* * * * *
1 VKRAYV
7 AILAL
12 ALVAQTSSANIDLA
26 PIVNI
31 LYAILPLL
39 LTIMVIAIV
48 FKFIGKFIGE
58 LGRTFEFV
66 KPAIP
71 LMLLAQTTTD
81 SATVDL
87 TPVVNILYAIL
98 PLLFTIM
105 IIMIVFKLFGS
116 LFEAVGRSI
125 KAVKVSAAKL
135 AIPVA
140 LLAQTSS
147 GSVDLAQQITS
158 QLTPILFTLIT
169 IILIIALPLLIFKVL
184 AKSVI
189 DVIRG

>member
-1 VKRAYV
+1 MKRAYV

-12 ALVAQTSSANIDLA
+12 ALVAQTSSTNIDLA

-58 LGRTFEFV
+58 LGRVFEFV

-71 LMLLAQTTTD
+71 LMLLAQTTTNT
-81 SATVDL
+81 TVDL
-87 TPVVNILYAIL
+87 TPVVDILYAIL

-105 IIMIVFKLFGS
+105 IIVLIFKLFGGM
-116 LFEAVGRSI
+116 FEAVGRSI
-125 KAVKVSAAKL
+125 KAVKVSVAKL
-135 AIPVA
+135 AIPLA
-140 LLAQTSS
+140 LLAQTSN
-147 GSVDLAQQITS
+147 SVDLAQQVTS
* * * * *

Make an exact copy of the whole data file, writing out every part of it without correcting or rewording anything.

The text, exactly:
1 VKRAYV
7 AILAL
12 ALVAQTSSANIDLA
26 PIVNI
31 LYAILPLL
39 LTIMVIAIV
48 FKFIGKFIGE
58 LGRTFEFV
66 KPAIP
71 LMLLAQTTTD
81 SATVDL
87 TPVVNILYAIL
98 PLLFTIM
105 IIMIVFKLFGS
116 LFEAVGRSI
125 KAVKVSAAKL
135 AIPVA
140 LLAQTSS
147 GSVDLAQQITS
158 QLTPILFTLIT
169 IILIIALPLLIFKVL
184 AKSVI
189 DVIRG

>member
-1 VKRAYV
+1 MKRAYV

-12 ALVAQTSSANIDLA
+12 ALVAQTSSTNIDLA

-58 LGRTFEFV
+58 LGRVFEFV

-71 LMLLAQTTTD
+71 LMLLAQTTTNT
-81 SATVDL
+81 TVDL
-87 TPVVNILYAIL
+87 TPVVDILYAIL

-105 IIMIVFKLFGS
+105 IIVLIFKLFGGM
-116 LFEAVGRSI
+116 FEAVGRSI
-125 KAVKVSAAKL
+125 KAVKVSVAKL
-135 AIPVA
+135 AIPLA
-140 LLAQTSS
+140 LLAQTSN
-147 GSVDLAQQITS
+147 SVDLAQQVTS